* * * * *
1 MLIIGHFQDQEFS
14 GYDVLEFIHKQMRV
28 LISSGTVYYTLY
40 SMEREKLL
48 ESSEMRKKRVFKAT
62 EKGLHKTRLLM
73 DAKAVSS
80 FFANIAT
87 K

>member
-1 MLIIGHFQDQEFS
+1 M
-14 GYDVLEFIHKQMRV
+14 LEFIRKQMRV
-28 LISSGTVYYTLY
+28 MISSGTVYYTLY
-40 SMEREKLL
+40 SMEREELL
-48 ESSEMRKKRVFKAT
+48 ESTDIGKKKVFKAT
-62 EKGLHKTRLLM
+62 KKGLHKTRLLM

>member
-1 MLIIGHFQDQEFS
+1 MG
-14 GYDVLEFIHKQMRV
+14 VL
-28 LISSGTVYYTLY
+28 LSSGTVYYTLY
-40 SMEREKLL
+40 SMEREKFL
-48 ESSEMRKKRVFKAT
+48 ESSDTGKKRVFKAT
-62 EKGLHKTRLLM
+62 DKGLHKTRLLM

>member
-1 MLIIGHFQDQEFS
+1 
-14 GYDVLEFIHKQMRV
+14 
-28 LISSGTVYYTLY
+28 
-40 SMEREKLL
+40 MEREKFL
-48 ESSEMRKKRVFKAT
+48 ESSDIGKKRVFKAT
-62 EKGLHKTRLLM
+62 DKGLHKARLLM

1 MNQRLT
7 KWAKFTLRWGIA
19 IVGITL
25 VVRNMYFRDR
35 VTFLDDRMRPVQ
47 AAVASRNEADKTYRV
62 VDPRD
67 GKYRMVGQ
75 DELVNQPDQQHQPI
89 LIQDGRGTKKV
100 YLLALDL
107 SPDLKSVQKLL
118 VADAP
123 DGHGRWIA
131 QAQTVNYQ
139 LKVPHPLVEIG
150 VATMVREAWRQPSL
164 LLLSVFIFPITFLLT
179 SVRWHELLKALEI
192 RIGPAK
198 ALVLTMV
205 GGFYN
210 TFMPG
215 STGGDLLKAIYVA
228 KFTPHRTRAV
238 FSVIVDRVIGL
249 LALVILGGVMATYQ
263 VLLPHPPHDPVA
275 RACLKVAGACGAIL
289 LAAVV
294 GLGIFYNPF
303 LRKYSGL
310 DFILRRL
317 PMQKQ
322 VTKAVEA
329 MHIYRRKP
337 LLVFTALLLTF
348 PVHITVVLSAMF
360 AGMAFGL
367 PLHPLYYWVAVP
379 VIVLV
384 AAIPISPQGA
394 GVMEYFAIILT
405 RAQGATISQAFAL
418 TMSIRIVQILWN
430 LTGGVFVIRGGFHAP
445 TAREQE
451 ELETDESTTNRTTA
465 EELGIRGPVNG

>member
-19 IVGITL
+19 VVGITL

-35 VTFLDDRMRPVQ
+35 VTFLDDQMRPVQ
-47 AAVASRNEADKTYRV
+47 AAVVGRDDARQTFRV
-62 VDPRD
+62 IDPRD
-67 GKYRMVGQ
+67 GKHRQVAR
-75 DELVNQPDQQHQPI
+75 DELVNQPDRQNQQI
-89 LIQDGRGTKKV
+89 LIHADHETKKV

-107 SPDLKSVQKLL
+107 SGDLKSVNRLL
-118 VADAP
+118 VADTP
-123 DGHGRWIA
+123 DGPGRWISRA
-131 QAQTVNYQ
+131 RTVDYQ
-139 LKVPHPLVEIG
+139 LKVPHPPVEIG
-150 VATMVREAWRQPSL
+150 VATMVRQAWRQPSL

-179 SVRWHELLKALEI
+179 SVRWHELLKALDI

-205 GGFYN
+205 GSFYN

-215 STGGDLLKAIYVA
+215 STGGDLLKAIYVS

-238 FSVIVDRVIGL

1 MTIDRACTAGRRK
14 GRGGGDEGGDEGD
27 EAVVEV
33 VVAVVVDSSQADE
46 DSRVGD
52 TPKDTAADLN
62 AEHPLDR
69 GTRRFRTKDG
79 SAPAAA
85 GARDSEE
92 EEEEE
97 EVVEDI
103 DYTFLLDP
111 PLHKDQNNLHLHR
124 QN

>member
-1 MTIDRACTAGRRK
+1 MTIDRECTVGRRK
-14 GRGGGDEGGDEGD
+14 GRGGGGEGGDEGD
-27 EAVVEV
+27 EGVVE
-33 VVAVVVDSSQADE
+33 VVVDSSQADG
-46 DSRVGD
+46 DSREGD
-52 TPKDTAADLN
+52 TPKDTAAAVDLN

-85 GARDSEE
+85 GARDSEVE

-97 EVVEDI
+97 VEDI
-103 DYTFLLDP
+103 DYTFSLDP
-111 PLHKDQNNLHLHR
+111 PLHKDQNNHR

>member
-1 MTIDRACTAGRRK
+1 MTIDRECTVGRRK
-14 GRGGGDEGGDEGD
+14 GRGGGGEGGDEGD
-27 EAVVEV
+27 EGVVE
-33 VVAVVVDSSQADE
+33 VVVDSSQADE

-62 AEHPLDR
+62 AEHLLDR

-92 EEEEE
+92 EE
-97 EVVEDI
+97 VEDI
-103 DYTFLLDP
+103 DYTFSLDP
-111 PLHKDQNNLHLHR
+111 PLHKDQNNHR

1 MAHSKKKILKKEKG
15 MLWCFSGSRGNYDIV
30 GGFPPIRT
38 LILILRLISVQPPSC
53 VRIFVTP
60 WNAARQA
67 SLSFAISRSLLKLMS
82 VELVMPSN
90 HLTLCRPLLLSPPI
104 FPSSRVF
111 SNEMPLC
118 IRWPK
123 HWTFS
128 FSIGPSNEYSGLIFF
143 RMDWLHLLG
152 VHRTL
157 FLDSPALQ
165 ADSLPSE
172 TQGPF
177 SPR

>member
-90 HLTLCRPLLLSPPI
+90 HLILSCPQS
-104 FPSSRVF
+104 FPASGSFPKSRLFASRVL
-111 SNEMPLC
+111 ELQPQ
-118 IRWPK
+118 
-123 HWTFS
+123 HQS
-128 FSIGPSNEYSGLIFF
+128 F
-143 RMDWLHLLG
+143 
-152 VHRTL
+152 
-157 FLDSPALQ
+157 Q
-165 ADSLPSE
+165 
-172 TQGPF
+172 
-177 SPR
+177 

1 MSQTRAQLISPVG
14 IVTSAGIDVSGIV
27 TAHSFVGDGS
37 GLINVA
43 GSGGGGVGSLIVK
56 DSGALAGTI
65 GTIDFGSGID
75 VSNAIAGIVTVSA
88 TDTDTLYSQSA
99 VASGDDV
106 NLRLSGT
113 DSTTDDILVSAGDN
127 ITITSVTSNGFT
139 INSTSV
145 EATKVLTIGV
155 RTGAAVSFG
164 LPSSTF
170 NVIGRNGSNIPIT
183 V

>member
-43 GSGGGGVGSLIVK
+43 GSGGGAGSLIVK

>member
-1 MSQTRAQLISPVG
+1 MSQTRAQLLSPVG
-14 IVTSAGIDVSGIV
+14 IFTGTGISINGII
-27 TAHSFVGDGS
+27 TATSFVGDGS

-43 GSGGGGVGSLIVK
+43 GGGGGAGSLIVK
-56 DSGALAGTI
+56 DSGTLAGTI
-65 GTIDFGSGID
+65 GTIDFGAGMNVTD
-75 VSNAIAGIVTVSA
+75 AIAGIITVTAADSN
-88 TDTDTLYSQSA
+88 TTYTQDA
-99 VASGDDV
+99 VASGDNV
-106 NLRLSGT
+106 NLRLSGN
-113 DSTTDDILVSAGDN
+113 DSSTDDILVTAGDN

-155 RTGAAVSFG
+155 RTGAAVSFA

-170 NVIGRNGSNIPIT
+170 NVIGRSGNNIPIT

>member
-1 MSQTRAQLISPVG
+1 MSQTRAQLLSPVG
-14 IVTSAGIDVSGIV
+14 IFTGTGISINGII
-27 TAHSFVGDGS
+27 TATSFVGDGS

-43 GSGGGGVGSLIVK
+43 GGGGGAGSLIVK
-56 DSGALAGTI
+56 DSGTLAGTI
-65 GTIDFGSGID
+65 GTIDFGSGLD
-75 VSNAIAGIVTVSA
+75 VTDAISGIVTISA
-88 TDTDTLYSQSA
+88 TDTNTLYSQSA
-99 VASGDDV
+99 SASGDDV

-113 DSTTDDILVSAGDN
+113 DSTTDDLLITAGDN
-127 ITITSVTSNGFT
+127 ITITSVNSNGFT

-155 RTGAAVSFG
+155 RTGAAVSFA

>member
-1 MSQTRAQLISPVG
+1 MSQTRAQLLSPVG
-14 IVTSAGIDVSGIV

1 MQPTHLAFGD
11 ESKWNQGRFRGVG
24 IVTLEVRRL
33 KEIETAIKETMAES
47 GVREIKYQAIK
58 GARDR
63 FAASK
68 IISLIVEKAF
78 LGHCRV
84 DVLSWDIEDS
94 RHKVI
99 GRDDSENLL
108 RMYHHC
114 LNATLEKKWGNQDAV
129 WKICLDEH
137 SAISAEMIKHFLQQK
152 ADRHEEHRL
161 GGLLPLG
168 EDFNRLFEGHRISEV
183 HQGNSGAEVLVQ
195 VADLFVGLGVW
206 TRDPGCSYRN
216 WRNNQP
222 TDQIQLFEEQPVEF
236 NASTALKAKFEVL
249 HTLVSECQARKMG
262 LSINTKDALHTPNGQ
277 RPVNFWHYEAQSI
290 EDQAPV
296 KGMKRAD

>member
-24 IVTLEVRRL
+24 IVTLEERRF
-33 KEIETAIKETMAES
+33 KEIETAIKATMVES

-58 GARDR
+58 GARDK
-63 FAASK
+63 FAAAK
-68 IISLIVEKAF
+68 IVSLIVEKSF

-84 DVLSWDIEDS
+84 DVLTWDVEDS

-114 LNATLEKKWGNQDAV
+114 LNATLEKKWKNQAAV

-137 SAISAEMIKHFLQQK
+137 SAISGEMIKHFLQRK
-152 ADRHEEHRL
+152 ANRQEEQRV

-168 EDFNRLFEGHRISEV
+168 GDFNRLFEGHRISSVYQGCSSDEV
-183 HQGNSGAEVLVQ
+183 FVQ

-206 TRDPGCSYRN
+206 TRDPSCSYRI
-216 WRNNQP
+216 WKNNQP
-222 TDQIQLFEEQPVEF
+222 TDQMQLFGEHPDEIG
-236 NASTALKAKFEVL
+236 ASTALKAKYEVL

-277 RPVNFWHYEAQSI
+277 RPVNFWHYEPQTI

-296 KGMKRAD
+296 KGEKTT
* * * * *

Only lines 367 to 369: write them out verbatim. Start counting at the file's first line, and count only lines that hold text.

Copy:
-222 TDQIQLFEEQPVEF
+222 TDQMQLFGEHPDEIG
-236 NASTALKAKFEVL